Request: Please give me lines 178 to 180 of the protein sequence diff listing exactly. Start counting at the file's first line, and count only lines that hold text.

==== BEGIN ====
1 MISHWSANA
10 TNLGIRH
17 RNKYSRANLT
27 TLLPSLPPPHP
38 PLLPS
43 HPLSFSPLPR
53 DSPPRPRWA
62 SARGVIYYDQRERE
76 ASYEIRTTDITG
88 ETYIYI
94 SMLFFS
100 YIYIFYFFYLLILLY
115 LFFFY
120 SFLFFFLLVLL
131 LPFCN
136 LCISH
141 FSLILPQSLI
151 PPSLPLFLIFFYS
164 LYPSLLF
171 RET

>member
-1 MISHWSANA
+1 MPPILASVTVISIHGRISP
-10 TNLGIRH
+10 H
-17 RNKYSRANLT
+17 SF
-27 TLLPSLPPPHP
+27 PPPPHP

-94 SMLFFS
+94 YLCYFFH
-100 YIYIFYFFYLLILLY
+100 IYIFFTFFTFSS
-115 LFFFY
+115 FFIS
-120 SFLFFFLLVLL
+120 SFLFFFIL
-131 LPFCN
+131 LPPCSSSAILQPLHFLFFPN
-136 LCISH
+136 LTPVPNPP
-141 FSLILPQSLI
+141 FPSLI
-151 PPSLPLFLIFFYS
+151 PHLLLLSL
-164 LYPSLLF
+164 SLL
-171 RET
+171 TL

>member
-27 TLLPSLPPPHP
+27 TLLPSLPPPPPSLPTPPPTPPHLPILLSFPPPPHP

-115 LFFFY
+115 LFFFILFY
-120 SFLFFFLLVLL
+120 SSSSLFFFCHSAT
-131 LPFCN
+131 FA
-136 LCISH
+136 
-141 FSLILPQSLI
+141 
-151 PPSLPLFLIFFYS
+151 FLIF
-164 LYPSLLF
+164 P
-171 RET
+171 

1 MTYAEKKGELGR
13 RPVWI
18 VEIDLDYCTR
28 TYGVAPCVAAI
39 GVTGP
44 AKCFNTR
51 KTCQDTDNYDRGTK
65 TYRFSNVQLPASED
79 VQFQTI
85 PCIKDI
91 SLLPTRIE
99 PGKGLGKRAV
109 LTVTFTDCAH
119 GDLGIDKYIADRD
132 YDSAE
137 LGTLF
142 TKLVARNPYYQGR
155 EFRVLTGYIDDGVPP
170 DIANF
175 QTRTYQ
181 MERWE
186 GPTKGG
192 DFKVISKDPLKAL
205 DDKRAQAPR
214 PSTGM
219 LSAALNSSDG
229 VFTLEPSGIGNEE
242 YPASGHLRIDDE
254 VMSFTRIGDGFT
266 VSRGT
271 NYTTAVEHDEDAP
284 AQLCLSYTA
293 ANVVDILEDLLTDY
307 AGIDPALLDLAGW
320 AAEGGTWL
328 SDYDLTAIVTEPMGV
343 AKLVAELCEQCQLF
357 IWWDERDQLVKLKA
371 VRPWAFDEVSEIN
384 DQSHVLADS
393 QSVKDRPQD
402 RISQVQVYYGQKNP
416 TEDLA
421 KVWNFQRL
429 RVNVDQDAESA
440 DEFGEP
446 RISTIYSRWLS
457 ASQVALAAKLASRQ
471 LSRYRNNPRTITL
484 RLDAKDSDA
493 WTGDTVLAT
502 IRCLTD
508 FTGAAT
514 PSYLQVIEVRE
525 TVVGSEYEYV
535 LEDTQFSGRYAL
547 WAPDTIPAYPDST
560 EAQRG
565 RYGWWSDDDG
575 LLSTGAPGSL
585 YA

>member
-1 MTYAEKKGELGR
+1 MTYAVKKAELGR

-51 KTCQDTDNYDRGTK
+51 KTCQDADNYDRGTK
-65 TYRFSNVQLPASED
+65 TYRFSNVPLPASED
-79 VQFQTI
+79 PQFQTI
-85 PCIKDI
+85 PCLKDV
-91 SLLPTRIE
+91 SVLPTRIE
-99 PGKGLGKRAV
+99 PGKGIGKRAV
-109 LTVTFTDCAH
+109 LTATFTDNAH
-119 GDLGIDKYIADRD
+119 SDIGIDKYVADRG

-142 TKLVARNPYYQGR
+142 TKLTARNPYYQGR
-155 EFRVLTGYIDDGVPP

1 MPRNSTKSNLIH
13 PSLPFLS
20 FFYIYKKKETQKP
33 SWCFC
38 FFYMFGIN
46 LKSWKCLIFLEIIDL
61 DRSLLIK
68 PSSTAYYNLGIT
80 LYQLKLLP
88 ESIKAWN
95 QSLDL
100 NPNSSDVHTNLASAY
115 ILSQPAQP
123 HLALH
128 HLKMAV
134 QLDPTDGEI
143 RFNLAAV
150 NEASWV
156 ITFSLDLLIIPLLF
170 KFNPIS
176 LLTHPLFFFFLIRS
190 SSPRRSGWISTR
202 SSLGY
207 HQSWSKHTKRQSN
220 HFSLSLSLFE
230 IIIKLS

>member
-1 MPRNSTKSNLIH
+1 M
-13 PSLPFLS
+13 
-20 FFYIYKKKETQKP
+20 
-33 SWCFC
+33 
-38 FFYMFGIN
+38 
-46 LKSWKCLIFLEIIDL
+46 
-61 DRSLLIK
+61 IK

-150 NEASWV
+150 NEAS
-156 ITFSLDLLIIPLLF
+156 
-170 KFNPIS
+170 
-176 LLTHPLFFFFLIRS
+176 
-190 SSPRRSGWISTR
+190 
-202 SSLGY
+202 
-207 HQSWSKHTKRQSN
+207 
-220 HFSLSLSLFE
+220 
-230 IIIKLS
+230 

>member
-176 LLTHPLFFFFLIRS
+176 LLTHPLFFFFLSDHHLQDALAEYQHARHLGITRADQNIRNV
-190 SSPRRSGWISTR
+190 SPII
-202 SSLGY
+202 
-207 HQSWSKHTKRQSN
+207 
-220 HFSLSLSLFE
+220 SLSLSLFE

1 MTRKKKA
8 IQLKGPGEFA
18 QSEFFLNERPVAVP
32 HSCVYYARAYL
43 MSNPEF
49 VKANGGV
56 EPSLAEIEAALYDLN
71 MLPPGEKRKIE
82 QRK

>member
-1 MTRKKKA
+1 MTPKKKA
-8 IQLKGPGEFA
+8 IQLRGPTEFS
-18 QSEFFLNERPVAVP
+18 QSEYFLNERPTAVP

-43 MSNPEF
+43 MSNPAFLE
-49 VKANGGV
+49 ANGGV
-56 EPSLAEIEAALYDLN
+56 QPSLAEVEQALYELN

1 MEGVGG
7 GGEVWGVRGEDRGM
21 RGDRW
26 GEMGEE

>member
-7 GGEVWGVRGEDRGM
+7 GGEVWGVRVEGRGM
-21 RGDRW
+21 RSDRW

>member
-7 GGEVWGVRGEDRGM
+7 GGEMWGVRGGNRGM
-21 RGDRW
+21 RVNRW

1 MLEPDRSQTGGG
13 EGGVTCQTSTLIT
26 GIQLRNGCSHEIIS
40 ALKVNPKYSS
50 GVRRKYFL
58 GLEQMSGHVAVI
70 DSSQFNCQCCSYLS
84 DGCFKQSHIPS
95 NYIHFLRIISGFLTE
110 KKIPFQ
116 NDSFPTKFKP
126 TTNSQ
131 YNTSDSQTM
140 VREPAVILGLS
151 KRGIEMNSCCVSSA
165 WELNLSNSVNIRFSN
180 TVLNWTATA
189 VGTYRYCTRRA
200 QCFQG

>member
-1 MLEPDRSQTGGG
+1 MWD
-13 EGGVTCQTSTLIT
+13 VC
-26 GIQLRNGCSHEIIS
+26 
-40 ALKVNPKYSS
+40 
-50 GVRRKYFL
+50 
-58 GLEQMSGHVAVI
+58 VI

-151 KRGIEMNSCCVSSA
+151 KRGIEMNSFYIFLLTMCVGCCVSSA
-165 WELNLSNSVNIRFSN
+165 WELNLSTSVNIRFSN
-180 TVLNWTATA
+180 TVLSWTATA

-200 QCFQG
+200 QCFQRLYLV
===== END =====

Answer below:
>member
-1 MPRNSTKSNLIH
+1 M